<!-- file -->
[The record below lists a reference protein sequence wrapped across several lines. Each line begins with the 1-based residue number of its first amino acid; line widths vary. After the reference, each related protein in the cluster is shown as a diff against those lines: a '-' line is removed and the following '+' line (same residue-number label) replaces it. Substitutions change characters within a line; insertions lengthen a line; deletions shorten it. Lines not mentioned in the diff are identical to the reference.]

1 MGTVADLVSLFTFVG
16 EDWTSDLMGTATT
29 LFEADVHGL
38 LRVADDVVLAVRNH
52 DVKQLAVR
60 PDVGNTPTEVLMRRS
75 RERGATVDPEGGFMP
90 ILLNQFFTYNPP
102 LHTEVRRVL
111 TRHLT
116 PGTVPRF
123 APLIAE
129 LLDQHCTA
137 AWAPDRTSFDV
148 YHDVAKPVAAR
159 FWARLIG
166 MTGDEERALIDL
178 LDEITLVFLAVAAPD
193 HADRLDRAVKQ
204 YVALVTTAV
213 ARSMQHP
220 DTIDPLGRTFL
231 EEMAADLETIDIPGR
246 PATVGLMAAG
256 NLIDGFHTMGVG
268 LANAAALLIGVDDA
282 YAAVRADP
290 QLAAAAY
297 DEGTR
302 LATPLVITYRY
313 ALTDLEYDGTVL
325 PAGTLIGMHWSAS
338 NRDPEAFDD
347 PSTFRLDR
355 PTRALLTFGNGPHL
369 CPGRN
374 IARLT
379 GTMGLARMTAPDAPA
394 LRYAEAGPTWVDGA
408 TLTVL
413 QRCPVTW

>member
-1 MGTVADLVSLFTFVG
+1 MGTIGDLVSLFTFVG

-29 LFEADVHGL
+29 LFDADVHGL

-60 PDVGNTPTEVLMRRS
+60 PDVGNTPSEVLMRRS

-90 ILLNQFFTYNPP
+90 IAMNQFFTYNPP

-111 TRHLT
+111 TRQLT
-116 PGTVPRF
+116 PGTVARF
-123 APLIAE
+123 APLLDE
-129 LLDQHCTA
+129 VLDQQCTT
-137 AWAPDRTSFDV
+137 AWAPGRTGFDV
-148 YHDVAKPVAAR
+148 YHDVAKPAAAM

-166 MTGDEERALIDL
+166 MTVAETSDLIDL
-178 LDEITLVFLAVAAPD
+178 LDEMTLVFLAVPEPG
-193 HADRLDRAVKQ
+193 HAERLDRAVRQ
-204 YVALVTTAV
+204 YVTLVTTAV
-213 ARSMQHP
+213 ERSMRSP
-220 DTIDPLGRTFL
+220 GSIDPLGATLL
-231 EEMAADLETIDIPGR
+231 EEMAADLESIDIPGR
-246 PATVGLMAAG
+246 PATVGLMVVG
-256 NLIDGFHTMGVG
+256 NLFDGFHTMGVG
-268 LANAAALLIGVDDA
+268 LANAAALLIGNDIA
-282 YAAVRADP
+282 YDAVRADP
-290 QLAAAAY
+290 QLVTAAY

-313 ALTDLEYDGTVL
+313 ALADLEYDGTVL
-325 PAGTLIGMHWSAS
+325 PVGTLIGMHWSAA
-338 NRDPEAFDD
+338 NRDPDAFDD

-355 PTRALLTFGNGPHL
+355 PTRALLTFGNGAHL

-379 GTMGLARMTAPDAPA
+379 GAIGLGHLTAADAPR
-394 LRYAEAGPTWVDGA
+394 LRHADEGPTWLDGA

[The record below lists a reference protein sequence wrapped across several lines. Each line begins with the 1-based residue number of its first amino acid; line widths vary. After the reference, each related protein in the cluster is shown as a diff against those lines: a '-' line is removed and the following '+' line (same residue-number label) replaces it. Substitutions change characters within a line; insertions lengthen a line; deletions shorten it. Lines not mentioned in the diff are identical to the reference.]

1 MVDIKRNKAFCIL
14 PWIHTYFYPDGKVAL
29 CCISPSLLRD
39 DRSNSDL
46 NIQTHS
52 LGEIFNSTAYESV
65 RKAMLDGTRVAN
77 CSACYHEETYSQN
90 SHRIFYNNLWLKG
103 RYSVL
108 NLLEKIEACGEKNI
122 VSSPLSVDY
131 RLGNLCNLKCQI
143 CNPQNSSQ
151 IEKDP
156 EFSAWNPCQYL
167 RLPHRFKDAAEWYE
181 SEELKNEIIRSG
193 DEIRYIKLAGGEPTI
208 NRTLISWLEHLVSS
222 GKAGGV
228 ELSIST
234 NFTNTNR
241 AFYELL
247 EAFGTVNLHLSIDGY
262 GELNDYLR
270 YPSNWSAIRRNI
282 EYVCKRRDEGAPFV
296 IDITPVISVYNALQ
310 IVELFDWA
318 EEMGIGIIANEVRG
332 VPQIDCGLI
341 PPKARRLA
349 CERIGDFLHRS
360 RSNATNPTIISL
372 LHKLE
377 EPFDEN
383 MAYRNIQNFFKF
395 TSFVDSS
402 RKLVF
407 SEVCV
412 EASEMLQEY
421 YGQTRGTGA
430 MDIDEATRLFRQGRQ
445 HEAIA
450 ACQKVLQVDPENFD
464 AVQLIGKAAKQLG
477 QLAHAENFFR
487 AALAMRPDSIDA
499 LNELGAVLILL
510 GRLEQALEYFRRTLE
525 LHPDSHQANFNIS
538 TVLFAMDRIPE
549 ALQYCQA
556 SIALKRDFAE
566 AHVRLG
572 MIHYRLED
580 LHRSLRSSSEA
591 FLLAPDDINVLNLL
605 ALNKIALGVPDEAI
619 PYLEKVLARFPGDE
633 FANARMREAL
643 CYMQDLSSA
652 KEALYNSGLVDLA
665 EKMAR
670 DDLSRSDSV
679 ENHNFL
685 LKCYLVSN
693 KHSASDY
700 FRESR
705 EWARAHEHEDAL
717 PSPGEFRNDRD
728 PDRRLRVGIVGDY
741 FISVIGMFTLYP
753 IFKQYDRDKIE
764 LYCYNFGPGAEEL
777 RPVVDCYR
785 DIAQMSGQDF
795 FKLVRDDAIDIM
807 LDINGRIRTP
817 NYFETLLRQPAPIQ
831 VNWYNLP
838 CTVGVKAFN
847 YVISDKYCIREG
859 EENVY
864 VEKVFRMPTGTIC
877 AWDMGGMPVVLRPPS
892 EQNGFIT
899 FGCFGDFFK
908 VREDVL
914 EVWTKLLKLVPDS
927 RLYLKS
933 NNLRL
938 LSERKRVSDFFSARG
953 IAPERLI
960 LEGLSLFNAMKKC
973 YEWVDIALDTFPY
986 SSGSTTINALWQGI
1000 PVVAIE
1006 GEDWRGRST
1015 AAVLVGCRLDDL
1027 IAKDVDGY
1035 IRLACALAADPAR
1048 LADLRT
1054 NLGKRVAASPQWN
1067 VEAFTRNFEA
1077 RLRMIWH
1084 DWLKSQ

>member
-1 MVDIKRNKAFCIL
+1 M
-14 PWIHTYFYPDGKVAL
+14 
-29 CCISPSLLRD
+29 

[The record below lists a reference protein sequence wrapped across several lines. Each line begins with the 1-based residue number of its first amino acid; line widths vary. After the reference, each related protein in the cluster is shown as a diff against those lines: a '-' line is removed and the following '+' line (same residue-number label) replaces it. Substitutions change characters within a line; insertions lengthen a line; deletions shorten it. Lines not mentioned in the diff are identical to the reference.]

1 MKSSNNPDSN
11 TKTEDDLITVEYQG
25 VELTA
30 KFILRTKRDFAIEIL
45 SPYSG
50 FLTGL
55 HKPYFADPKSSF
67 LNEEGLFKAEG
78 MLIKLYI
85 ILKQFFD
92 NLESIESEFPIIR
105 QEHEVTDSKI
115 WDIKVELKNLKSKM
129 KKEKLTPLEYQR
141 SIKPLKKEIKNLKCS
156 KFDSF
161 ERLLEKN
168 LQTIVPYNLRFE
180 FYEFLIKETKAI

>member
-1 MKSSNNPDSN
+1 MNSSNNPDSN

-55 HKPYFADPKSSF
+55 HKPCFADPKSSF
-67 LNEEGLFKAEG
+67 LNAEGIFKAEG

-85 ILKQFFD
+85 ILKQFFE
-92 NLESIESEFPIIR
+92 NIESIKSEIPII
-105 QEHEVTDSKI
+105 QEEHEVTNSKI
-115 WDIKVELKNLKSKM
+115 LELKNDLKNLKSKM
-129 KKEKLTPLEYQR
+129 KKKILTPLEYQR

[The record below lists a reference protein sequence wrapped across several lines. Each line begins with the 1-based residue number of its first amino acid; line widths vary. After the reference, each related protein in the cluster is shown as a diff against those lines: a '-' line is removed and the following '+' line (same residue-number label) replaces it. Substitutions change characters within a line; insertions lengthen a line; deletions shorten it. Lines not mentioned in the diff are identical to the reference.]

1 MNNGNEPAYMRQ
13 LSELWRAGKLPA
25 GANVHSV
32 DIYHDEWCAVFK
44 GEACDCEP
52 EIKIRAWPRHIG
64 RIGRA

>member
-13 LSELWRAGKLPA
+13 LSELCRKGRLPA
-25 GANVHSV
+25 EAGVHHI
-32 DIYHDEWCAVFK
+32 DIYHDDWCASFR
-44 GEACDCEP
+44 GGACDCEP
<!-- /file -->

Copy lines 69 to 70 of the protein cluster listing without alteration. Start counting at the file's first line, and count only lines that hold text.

+193 HAERLDRAVRQ
-204 YVALVTTAV